Pacers Game 1: Miami Mind Tricks
Memory is not always to be trusted. The mind deliberately plays tricks on you so that things make logical sense. Whenever something happens that affects you in one way or another, your brain wants to assign a cause for that thing that happened. Confusion begets insecurity, so we instinctively do ourselves a favor and apply rationale, just so things make sense. But that reasoning doesn’t always make sense, nor does it help us inform future decisions.
That might be the best way to explain how professional basketball players make mistakes they’re trained not the make. No matter what you tell yourself, or someone else tells you, is right, as soon as you’re in the heat of the moment, your mind starts telling lies. You weren’t supposed to be up on that shooter because you didn’t think he could make the shot. You made the help rotation that left someone open because your teammate needed help. You did nothing because you were told to be in a spot. No matter what you think you know, there is always a moment where you want to ignore the complicated and trust the simple.
The key, for the Miami HEAT, is that your brain is being forced to work.
Nothing is more important to the HEAT than space. Well, the ball going in the hoop and scoring more points than the other team is pretty crucial, but after those things it’s all about space. Space enables every action, and it makes defenders think. It makes defenders think about what they know, about what they’re supposed to do, about their immediate experiences and the lies they’re telling themselves about results.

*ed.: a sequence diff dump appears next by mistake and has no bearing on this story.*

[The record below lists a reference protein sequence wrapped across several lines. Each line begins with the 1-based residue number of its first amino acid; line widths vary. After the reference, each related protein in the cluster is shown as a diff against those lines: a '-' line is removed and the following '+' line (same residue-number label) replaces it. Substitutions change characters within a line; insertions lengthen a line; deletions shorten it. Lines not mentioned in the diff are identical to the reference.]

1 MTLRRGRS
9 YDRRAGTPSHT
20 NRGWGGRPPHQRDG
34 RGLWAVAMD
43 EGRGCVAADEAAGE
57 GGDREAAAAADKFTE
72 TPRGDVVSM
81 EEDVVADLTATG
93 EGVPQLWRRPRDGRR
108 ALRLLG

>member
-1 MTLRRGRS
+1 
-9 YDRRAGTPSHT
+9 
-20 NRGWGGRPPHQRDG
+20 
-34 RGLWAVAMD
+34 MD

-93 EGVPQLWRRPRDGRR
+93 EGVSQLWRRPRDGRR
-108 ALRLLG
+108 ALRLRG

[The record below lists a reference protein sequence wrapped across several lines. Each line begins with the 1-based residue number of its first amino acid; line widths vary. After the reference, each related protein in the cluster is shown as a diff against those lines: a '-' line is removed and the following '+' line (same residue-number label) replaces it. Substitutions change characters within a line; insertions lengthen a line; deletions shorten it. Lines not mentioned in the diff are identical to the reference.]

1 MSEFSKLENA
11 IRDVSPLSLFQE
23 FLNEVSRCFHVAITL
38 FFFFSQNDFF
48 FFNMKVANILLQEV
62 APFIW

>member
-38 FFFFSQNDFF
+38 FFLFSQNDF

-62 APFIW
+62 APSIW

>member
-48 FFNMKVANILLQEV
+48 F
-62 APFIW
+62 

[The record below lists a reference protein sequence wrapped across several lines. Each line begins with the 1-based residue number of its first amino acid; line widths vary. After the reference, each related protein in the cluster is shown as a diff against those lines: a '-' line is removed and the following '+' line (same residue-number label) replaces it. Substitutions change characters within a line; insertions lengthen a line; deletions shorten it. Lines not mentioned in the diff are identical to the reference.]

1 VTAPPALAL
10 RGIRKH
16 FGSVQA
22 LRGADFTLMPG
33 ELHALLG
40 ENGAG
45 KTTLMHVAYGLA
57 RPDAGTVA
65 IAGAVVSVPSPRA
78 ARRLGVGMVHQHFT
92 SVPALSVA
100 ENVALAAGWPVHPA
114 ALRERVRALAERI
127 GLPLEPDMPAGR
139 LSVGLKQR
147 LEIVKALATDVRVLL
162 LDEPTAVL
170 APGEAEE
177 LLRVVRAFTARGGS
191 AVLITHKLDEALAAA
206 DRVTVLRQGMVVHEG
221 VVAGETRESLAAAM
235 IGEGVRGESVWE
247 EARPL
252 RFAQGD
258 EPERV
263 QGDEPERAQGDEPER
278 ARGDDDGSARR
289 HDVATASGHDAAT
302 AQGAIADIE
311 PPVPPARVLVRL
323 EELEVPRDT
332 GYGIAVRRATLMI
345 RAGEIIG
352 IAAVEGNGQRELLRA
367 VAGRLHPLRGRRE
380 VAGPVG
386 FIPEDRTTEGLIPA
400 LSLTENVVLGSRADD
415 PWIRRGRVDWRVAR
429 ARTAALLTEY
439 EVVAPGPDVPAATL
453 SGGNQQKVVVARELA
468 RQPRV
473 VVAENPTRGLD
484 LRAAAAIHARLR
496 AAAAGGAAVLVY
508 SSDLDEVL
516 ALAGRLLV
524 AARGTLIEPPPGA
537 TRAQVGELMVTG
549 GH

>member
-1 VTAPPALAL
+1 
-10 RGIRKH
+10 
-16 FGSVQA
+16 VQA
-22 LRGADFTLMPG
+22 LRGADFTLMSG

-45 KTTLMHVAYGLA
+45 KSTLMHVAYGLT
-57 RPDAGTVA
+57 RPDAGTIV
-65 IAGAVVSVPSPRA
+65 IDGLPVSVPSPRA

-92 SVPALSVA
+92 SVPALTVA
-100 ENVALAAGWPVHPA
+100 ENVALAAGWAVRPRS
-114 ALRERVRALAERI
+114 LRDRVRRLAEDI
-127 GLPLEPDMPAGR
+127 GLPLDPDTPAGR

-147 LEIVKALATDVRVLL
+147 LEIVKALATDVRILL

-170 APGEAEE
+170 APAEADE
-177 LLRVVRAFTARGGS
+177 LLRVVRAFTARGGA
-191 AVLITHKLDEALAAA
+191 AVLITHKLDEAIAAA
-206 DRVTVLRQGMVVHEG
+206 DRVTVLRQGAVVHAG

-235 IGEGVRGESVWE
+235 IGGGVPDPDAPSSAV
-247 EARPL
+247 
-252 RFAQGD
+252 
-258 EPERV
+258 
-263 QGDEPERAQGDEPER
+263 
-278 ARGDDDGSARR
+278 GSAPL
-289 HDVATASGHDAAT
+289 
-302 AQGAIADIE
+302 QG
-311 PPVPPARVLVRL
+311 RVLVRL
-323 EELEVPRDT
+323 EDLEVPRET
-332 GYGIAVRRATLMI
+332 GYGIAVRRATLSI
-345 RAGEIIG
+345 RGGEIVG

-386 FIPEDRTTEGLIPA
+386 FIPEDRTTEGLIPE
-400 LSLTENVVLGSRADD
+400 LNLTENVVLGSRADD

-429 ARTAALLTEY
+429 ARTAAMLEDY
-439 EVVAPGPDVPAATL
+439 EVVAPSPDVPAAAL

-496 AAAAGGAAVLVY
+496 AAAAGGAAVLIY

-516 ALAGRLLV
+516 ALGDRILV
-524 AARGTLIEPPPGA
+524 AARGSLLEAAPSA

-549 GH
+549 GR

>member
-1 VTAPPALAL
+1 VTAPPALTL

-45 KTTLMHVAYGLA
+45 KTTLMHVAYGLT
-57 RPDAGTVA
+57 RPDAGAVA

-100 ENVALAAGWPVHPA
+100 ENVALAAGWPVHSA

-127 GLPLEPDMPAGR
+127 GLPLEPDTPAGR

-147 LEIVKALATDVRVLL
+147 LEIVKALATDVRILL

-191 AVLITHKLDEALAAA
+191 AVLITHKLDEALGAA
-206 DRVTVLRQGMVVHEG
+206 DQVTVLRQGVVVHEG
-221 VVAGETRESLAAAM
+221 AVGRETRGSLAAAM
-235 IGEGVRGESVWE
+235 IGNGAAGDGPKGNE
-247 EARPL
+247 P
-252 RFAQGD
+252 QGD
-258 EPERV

That’s how LeBron James scored a game winner against the Indiana Pacers in the Eastern Conference Finals with just a tick over two seconds at his disposal. He made a move into space with no hesitation, and the defense, thinking, hesitated to move into that space. And it can all be explained by two plays that came first.
Before James was able to drop in the buzzer-beating layup off one of Erik Spoelstra’s more complicated sets, the HEAT used the same play at the end of regulation following Paul George’s incredible three to tie the game. The result was a Ray Allen turnaround jumper that hit the side of the backboard, but it’s important to note the process that went into it.
Here’s the setup:
Dwyane Wade with the ball on the sideline. Shane Battier up top with Tyler Hansbrough defending. James, Chris Bosh and Ray Allen forming a triangle around the top of the paint. Roy Hibbert is not in the game, though if he was remember that either David West would be left to chase Battier around the perimeter, or Hibbert would have been pulled out of the paint by Bosh.
Things kick off with a decoy as Battier runs away from the ball with Bosh setting a pick on his man – were this the San Antonio Spurs, Battier might be a primary target to flare off that screen and catch-and-shoot.
Hansbrough gets around Bosh’s screen, following Battier to the far side of the court. Then we get the first real option as Bosh, after cleverly calling for the ball to give David West something else to think about, gets a screen from Allen.
If Bosh has a clear path to the lane here, Wade can throw a lob. But George Hill stays home in the paint to prevent the quick look, and West sprints down the middle of the lane – leaving Allen all by his lonesome for just a moment.